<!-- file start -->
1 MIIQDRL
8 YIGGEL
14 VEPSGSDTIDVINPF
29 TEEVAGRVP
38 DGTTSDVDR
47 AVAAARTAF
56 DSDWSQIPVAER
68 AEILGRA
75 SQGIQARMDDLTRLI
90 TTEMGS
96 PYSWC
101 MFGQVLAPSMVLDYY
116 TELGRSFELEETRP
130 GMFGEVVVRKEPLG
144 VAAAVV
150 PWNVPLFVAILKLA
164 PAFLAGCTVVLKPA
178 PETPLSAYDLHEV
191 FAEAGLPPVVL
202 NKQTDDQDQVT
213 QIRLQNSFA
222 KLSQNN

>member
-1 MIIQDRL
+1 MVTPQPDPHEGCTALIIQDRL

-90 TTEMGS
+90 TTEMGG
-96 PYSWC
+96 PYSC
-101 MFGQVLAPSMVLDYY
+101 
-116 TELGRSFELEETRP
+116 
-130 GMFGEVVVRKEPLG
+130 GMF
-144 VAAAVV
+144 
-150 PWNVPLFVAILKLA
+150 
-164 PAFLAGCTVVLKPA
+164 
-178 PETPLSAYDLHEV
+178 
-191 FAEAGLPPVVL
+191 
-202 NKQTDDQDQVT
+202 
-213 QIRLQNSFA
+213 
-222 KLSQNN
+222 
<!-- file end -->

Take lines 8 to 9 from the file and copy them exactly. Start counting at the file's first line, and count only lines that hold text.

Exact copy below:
68 AEILGRA
75 SQGIQARMDDLTRLI